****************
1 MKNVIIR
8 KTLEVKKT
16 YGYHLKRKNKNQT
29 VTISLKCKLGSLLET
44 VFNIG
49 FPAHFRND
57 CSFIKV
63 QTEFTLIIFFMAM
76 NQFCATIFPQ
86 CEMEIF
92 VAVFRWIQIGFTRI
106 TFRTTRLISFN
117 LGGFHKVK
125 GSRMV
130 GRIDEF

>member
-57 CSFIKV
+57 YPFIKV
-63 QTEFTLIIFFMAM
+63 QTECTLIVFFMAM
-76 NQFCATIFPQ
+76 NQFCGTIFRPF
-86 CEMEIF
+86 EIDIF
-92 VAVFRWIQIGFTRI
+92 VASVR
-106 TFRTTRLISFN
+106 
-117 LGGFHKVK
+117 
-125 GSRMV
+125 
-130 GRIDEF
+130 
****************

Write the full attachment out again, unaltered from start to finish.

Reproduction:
1 MKNVIIR
8 KTLEVKKT
16 YGYHLKRKNKNQT
29 VTISLKCKLGSLLET
44 VFNIG
49 FPAHFRND
57 CSFIKV
63 QTEFTLIIFFMAM
76 NQFCATIFPQ
86 CEMEIF
92 VAVFRWIQIGFTRI
106 TFRTTRLISFN
117 LGGFHKVK
125 GSRMV
130 GRIDEF

>member
-57 CSFIKV
+57 YPFIKV
-63 QTEFTLIIFFMAM
+63 QTECTLIVFFMAM
-76 NQFCATIFPQ
+76 NQFCGTIFRPF
-86 CEMEIF
+86 EIDIF
-92 VAVFRWIQIGFTRI
+92 VASVR
-106 TFRTTRLISFN
+106 
-117 LGGFHKVK
+117 
-125 GSRMV
+125 
-130 GRIDEF
+130 